Microsoft Embraces iSCSI

Microsoft says it will deliver Internet SCSI (iSCSI) support for Windows
client and server environments in June.

Microsoft’s iSCSI software driver will be provided by Web download at no
charge for Microsoft Windows 2000 client and server versions, Windows XP, and the soon-to-be-released Windows Server 2003.

The IP-based storage networking standard was adopted last
month
, too late for inclusion in Windows Server 2003.

“Microsoft’s support of the IETF-ratified iSCSI protocol signals the
company’s continued focus on making Windows a stronger platform for
storage,” said Zane Adam, director of product development and marketing
for the Enterprise Storage Division at Microsoft.

iSCSI will provide a lower-cost option for customers that require high
levels of performance and reliability for their planned storage area
network (SAN) implementations, Microsoft said. Gartner Dataquest expects
iSCSI to connect nearly 1.5 million servers to SANs by 2006, more than
any competing technology.

“Operating system support for the iSCSI specification will facilitate
deployment of interoperable storage products,” said James Opfer, chief
analyst at Gartner. “These products will meet the needs of customers for
whom connectivity and familiarity with IP are of paramount
importance.”

Dan Tanner, Aberdeen Group’s director of storage research, said iSCSI
approval came along at a good time.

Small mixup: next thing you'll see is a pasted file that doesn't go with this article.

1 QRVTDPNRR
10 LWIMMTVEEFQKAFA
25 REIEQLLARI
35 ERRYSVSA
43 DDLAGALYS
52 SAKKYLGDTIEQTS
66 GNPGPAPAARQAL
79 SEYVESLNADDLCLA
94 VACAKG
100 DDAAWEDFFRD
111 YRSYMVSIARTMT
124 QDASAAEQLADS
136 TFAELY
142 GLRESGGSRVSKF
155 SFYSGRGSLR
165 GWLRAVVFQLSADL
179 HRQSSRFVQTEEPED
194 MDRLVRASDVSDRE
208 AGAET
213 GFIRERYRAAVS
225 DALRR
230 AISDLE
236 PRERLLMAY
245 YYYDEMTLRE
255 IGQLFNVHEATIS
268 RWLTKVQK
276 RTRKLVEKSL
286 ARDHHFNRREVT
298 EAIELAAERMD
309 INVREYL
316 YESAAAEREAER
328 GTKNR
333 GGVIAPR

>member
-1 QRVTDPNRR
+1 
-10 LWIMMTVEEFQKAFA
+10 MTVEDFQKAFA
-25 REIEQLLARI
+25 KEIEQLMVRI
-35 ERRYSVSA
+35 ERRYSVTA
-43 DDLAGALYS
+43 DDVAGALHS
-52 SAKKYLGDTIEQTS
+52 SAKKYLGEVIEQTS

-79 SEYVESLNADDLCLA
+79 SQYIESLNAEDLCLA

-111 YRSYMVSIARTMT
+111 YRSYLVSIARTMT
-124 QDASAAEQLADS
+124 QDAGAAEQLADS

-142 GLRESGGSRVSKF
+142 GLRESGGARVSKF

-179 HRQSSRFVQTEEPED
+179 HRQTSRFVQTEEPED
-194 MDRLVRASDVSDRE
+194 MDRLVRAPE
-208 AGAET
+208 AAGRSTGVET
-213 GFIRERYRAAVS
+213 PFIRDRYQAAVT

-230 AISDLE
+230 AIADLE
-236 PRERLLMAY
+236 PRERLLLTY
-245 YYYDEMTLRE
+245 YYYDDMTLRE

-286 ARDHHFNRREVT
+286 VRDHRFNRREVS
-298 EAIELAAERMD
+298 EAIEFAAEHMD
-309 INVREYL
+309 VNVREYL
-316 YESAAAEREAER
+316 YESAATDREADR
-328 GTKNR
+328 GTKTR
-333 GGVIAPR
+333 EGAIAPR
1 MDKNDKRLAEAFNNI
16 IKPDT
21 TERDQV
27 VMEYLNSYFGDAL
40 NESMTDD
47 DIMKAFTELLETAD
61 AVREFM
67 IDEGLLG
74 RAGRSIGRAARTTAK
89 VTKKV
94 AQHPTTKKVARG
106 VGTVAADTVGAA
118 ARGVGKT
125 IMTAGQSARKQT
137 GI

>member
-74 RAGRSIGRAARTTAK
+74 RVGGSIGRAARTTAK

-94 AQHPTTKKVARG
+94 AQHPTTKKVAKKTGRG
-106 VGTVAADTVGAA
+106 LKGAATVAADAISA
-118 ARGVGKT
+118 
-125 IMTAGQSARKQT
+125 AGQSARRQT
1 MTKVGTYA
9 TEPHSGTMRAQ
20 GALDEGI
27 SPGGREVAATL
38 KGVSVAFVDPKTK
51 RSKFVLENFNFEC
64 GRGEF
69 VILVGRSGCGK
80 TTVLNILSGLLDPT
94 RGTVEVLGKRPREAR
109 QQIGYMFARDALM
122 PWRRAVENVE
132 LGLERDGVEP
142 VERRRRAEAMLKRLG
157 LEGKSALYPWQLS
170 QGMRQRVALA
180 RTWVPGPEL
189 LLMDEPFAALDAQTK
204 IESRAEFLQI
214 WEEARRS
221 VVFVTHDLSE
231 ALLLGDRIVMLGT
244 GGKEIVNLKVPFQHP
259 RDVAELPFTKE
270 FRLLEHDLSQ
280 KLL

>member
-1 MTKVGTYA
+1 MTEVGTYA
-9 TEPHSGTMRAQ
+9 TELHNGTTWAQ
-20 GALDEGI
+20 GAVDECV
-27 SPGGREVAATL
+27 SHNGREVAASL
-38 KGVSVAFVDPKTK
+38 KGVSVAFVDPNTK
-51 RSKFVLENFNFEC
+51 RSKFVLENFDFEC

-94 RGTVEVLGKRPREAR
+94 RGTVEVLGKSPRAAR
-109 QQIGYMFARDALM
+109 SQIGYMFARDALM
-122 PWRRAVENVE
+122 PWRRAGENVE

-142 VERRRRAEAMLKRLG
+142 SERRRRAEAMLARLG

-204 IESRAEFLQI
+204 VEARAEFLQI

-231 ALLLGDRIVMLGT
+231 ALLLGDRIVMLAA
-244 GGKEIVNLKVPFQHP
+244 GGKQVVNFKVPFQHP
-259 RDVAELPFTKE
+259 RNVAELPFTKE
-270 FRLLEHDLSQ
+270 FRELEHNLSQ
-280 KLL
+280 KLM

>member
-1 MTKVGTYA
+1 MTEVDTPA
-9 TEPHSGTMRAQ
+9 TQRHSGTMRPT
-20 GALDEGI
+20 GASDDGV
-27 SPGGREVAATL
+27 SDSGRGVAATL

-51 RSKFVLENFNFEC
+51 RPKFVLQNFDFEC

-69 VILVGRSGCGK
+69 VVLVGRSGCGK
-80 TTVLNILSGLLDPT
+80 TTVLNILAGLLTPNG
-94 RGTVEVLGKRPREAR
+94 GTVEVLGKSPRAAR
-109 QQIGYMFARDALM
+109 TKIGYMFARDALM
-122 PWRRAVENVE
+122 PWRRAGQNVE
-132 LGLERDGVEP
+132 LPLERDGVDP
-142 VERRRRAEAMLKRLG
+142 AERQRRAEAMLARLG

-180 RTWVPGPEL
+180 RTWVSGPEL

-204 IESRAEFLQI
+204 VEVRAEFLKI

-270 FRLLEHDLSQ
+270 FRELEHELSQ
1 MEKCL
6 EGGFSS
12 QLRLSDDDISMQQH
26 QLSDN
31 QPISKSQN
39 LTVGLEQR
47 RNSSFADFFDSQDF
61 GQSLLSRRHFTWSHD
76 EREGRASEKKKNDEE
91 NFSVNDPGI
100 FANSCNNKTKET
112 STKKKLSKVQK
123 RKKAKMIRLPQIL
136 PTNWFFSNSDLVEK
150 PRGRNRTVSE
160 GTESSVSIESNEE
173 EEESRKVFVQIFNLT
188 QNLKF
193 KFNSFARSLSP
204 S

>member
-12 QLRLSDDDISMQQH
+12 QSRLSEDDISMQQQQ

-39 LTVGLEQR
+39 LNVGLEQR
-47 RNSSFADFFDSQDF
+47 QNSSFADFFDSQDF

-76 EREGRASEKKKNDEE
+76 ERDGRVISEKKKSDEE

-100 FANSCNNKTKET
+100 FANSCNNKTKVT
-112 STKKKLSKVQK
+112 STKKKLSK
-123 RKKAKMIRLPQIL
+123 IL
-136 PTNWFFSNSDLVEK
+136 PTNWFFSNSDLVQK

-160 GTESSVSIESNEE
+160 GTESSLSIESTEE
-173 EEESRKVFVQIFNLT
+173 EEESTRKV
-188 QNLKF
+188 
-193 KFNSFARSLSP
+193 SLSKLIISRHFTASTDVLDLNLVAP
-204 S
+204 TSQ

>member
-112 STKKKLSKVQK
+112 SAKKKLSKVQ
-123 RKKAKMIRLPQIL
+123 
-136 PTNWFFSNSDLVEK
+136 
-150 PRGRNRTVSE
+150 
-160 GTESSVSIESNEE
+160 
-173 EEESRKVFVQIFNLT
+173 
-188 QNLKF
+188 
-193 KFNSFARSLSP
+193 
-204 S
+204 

“iSCSI allows economical operation of both LAN and SAN on the same type
of network, using commodity-priced, fully interoperational components
and software, and requiring only well-known network management skills,”
Tanner said. iSCSI also has global distance spanning capability and, as
a native protocol, is bootable, he said.

“iSCSI is a perfect mate to the upcoming generation of blade servers on
single cards with no disk and no connection other than IP,” Tanner said.
“iSCSI has arrived just as Gigabit Ethernet popularity is increasing,
and now that GbE can run over commonly installed Cat5-UTP copper wiring
and with TCP/IP and iSCSI offload engines hitting the market, the
timing could not be better.”

Microsoft said that more than 60 independent software vendors (ISVs) and
independent hardware vendors (IHVs) are in the planning stages or are
developing Windows-based applications and storage hardware products for
iSCSI. Microsoft has created an “iSCSI Designed for Windows” Logo Program
to enable IHVs to qualify their Windows-targeted iSCSI hardware
components.

The qualification process will begin in June at the same time Microsoft
officially launches support for iSCSI. The Designed for Windows test
qualification program will be provided to ensure optimal reliability and
interoperability with Microsoft Windows products.

Microsoft’s iSCSI driver download will include support for data
encryption, including Internet Protocol Security (IPsec), Internet
Storage Name Service for both server and client, management via Windows
Management Instrumentation (WMI), and an architecture that aggregates
the different hardware initiators into a common framework.

Microsoft is encouraging ISVs, IHVs, and end customers to begin their tests of the
beta 2 version of its iSCSI support when the beta becomes broadly available
later in March. Interested parties can sign up for the beta release at
http://www.betaplace.com, using the guest ID “iSCSI” (case
sensitive).

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